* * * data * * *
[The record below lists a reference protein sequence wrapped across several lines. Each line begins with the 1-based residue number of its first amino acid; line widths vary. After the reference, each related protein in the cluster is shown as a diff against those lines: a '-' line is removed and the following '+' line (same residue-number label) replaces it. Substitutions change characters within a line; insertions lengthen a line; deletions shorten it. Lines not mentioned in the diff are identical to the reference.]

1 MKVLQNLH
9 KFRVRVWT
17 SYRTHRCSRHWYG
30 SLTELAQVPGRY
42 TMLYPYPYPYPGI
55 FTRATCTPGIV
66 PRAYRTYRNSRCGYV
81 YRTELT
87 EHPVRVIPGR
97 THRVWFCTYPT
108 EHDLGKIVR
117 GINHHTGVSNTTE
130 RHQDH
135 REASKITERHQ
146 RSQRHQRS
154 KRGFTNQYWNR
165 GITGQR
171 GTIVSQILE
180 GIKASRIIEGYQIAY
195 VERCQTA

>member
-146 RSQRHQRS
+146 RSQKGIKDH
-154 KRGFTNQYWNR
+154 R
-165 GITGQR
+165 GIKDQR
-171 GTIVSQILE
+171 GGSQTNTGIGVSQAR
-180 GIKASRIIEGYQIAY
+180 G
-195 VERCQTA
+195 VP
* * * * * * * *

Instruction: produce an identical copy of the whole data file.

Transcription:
[The record below lists a reference protein sequence wrapped across several lines. Each line begins with the 1-based residue number of its first amino acid; line widths vary. After the reference, each related protein in the cluster is shown as a diff against those lines: a '-' line is removed and the following '+' line (same residue-number label) replaces it. Substitutions change characters within a line; insertions lengthen a line; deletions shorten it. Lines not mentioned in the diff are identical to the reference.]

1 MKVLQNLH
9 KFRVRVWT
17 SYRTHRCSRHWYG
30 SLTELAQVPGRY
42 TMLYPYPYPYPGI
55 FTRATCTPGIV
66 PRAYRTYRNSRCGYV
81 YRTELT
87 EHPVRVIPGR
97 THRVWFCTYPT
108 EHDLGKIVR
117 GINHHTGVSNTTE
130 RHQDH
135 REASKITERHQ
146 RSQRHQRS
154 KRGFTNQYWNR
165 GITGQR
171 GTIVSQILE
180 GIKASRIIEGYQIAY
195 VERCQTA

>member
-146 RSQRHQRS
+146 RSQKGIKDH
-154 KRGFTNQYWNR
+154 R
-165 GITGQR
+165 GIKDQR
-171 GTIVSQILE
+171 GGSQTNTGIGVSQAR
-180 GIKASRIIEGYQIAY
+180 G
-195 VERCQTA
+195 VP